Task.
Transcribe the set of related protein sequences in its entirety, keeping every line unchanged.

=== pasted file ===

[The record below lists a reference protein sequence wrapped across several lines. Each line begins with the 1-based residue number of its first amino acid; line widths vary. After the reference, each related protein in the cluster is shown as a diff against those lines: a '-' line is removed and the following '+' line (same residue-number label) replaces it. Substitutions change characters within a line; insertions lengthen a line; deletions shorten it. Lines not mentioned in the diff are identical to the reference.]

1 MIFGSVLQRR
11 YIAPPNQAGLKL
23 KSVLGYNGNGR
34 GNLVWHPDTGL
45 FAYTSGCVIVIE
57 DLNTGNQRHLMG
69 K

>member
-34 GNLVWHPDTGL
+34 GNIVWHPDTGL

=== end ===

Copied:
[The record below lists a reference protein sequence wrapped across several lines. Each line begins with the 1-based residue number of its first amino acid; line widths vary. After the reference, each related protein in the cluster is shown as a diff against those lines: a '-' line is removed and the following '+' line (same residue-number label) replaces it. Substitutions change characters within a line; insertions lengthen a line; deletions shorten it. Lines not mentioned in the diff are identical to the reference.]

1 MIFGSVLQRR
11 YIAPPNQAGLKL
23 KSVLGYNGNGR
34 GNLVWHPDTGL
45 FAYTSGCVIVIE
57 DLNTGNQRHLMG
69 K

>member
-34 GNLVWHPDTGL
+34 GNIVWHPDTGL